QUINCY -- Quincy Public Schools Superintendent Roy Webb and Quincy Notre Dame Principal Mark McDowell say they need the community to do one thing between now and the start of school.
Wear a mask.
"It's a challenge to the community to help us out," Webb said. "We're three weeks out from school. In order for us to start in person with children and have that opportunity to stay in person, it's really going to take a community effort."
The two educators were joined at a Friday morning news conference by Dr. Richard Schlepphorst, chief medical officer with Quincy Medical Group, Regional Superintendent Jill Reis and Quincy Mayor Kyle Moore challenged community members to mask up -- just as they did -- to help keep students and teachers healthy.
"View face coverings not as an obligation but instead as our opportunity to help one another and to be the best neighbor to one another," McDowell said.
Both QPS and QND plan to start the school year with in-person classes, but "if I get teachers that are positive, students in classrooms that are positive, we may have to adapt our plan and switch," Webb said. "The 21-day challenge is perfect to get our kids to school, but we will need to sustain that longer for my teachers so they can be there for our children."
The request followed a similar 21-day challenge talked about by Hannibal, Mo., Mayor James Hark during a meeting last week with Moore and Keokuk, Iowa, Mayor Tom Richardson to ask Tri-State residents to wear a mask when out in public and not able to maintain social distance.
"People said to me when does that start for us in Quincy and Adams County. We're here to say the 21-day challenge starts now. We're asking you every day to be mindful of wearing a mask when you're out in public," Moore said.
"It's going to take all of us changing our habits," Moore said. "But if we do this and do it together, then in 21 days our kids are going to be able to come back to school, our teachers are going to be healthy and we're going to continue to drive down the disease burden in our community."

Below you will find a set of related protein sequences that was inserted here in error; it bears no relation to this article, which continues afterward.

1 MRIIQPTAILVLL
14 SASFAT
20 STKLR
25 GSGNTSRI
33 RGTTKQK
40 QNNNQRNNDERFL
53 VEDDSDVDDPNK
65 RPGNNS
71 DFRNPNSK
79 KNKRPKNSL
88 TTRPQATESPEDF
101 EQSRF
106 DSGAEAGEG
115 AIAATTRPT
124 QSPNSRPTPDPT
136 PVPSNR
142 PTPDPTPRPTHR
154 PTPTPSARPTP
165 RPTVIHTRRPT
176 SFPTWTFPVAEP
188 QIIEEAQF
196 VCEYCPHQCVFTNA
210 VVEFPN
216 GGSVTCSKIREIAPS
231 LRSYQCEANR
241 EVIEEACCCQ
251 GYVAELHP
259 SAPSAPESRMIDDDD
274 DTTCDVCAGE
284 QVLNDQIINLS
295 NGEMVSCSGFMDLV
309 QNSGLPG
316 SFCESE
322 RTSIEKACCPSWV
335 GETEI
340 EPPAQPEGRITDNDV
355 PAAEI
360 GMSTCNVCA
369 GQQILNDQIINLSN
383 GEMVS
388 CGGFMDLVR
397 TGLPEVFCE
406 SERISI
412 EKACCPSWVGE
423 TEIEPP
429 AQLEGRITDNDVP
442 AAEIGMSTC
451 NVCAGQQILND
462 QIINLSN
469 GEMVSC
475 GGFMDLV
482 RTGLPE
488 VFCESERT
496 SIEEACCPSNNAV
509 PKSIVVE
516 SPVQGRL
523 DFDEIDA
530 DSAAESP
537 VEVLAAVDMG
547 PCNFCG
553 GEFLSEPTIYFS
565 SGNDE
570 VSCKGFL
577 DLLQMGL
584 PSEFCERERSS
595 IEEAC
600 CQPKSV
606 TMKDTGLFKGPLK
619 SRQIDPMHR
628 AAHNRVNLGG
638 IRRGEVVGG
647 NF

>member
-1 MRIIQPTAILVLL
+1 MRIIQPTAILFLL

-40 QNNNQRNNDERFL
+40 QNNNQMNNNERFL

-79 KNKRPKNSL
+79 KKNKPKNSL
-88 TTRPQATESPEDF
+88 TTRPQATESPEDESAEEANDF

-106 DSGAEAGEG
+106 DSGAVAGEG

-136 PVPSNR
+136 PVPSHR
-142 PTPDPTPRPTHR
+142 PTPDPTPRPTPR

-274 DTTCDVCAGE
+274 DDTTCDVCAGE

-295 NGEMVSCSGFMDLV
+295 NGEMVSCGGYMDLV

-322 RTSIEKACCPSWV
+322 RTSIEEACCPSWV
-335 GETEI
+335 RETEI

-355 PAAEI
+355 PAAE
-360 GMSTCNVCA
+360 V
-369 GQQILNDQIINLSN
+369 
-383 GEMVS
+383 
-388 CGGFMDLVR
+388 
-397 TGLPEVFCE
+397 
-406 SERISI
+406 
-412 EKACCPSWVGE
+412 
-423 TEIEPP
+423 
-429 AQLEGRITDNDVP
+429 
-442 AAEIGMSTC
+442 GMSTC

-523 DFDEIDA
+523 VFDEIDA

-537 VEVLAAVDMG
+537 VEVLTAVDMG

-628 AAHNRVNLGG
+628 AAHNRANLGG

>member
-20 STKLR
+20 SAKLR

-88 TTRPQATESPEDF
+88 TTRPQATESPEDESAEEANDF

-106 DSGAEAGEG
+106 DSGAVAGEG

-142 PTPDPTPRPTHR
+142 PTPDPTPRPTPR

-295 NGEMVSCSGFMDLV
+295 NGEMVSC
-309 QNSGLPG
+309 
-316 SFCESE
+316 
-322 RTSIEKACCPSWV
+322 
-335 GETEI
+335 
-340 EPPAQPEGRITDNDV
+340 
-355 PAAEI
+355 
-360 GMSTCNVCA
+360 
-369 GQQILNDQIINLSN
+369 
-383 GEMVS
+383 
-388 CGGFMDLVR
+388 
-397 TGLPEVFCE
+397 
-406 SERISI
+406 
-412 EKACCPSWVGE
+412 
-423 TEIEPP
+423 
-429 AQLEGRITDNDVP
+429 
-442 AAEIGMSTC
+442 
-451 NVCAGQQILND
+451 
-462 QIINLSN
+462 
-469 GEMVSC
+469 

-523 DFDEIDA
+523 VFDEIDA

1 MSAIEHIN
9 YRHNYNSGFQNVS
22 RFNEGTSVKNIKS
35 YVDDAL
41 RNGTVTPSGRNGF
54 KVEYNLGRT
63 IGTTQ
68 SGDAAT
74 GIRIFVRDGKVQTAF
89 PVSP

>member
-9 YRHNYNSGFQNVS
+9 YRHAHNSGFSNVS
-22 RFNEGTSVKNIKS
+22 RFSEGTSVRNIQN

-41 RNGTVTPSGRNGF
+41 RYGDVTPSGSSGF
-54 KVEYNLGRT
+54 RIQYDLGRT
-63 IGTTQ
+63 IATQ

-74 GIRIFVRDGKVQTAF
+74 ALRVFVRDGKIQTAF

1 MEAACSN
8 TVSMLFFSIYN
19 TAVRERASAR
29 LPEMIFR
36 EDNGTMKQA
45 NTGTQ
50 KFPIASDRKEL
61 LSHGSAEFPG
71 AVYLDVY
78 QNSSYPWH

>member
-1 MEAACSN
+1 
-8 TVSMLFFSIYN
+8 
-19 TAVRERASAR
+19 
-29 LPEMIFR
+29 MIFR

As a way to help, Moore said the Adams County Together website, AdamsCountyTogether.com, will post daily reminders to mask up for staying open together.
Schools will work with students to wear masks, wash hands and social distance as much as possible with smaller class sizes and keeping the same groups of students together as much as possible in the pre-K-8 setting. High schools will adjust schedules, with Quincy High School and QND both planning a A day/B day schedule, to reduce the number of students in the building at one time.
"We're just trying to do everything that we can to allow that in-person instruction which will be critical for our kids and our community," Webb said. "If I have a surge of cases in teachers, I don't have an infinite number of teachers that can come into the classroom. I've got to do everything I can to keep everybody safe. The experts tell me this is one of the things that can be done."
Schlepphorst said masks work by reducing respiratory droplets that leave the mouth and carry the virus -- and it's key that everyone participate.
"Wear a mask, Watch your distance from other people. Wash your hands after you touch common surfaces shared by others," Schlepphorst said. "You need to be out living life, but along the way you can at least mitigate your risk and keep the case rates lower."